New research from national law firm Bond Dickinson reveals that corporates were involved in 5,447 deals with UK SMEs between April 2013 and April 2017. These deals, which include mergers and acquisitions (M&A), minority stakes and joint ventures (JVs), are known to have exceeded £102 billion collectively.
Total deal values exceed the £62 billion large organisations invested in UK R&D between 2013 and 2016, and represents more than a seventh of the £683 billion total UK business investment. But, in 2016/17, the three year rising trend stalled with a 28 per cent fall in deal volumes.
The data follows a disappointing run of business investment results since the Brexit referendum. Business investment shrank by 1.5 per cent in 2016 according to the ONS – the first contraction since 2009 – and in 2017 has continued to lag behind the recovery of GDP. Economic consultancy CEBR is currently forecasting a 3.4 per cent fall in business investment for 2017.
Based on analysis of four tax years of deal data (2013/14 – 2016/17), the findings are detailed in Close Encounters: The power of collaborative innovation. The report highlights the five key points of tension for entrepreneurs to manage in these deals: culture, motivation, brand, tax and exit routes.
The data shows that the number of deals between large organisations and UK SMEs rose from 1,326 during the 2013/14 tax year to a peak of 1,536 in 2015/16, before falling 28 per cent to 1,111 in 2016/17. The majority (55 per cent) of these deals were M&As, 44 per cent were minority stakes and fewer than 1 per cent were joint ventures.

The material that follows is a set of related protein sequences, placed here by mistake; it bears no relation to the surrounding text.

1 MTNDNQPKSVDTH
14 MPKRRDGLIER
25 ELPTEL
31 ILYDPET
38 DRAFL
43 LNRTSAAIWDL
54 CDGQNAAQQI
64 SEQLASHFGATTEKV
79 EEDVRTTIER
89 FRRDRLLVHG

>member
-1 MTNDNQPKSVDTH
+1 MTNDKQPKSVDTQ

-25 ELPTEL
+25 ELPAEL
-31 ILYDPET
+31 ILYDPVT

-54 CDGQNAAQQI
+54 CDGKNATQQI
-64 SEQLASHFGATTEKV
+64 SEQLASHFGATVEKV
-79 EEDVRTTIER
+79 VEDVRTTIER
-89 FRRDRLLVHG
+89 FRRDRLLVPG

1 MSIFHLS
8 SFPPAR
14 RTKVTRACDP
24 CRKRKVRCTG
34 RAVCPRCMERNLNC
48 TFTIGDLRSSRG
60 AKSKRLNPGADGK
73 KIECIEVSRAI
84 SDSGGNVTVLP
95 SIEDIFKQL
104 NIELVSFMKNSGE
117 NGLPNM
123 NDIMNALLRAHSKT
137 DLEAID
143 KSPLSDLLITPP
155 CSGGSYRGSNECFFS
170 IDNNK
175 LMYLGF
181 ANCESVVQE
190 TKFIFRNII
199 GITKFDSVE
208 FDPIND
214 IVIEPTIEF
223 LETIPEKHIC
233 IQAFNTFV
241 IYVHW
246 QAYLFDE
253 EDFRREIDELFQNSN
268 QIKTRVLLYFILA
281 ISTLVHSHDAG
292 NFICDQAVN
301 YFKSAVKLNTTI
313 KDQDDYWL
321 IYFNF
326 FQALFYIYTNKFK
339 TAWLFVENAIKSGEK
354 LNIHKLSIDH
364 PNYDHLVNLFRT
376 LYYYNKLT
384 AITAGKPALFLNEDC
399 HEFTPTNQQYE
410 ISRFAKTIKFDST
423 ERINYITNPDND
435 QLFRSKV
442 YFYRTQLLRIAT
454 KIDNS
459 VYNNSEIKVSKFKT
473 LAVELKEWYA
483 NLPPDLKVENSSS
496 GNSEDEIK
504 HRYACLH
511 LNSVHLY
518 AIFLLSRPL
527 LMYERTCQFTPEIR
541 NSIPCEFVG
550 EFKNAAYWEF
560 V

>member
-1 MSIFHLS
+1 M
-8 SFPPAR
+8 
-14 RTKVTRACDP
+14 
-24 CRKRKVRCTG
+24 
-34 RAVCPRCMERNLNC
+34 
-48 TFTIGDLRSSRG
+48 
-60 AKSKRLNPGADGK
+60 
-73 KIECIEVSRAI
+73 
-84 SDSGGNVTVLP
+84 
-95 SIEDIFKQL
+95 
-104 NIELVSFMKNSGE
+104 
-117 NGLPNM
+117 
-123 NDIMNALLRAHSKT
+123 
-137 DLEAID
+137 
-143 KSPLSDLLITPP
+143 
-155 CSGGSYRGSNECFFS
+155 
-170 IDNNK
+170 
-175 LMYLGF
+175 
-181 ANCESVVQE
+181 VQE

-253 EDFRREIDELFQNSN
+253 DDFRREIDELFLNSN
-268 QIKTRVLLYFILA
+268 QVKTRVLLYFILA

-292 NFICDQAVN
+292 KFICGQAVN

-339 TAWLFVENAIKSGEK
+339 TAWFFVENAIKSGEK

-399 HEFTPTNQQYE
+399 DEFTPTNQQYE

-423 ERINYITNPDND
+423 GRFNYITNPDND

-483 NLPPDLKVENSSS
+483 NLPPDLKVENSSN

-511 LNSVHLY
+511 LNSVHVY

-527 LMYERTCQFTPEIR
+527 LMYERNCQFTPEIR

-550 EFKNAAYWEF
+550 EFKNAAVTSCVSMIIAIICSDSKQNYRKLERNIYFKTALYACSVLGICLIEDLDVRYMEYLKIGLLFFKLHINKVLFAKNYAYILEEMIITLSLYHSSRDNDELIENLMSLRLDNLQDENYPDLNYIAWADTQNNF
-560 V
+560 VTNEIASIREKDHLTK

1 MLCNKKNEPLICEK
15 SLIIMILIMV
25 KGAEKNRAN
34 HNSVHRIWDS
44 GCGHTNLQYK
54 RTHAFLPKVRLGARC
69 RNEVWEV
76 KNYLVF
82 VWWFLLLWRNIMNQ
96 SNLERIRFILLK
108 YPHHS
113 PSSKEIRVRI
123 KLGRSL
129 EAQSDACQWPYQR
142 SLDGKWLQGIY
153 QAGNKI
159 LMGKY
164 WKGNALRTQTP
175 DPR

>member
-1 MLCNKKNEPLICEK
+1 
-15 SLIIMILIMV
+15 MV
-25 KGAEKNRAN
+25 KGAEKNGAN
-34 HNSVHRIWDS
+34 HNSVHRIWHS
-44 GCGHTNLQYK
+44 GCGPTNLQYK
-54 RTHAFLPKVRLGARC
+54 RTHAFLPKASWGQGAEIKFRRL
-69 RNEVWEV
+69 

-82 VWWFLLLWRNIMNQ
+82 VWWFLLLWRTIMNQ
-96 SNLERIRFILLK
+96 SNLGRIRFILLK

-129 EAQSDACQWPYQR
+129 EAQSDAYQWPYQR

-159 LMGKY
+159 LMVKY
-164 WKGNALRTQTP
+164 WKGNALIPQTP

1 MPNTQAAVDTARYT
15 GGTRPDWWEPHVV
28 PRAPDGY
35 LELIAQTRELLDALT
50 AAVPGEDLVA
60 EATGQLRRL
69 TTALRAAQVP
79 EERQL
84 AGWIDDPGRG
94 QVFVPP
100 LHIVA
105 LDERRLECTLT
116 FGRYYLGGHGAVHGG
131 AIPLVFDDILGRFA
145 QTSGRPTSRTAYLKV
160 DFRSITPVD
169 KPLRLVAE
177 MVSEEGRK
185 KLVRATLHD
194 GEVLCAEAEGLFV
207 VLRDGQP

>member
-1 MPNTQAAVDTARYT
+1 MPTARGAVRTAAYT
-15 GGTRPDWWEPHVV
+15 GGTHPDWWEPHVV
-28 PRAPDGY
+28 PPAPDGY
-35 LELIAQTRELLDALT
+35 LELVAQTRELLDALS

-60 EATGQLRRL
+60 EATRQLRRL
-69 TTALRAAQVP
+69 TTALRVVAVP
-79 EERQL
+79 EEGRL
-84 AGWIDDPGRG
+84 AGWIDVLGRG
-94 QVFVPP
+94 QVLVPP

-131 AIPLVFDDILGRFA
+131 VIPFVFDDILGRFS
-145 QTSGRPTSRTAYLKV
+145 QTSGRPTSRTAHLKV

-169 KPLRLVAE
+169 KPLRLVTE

“Start-ups are often perfectly designed to develop new ideas, but they typically lack the market reach, regulatory pathways and financial muscle to achieve their full potential. Corporates, on the other hand, struggle to turn their R&D investment into innovation from within. The combination of the two is a powerful one,” David Dale, head of private wealth and entrepreneurs sub-sector at Bond Dickinson said.
“However, negotiating partnerships for successful collaborative innovation involves balancing a number of difficult elements. There is a way to make a collaboration work for both parties, but the recent dip in deals is a nudge to ambitious entrepreneurs to assess their business strategy and ensure their company is an attractive option.”
According to a Q1 2017 report from KPMG Venture Pulse, corporate venture capital participation in the UK is set to grow. The last quarter saw 39 perc ent of VC deals involve some corporate participation, this number has grown steadily over the last two years and is up 2 percent on Q4 2016. Again, the deal count does not always correlate with more money, CVC deal value has waxed and waned over the last two years but overall, corporates are certainly showing an increasing interest in the UK.
As venture capital becomes more institutionalised and corporations hunt for innovation through acquisitions, backing of fledgling start-ups to supplement R&D or to position for ownership down the road is only becoming more popular.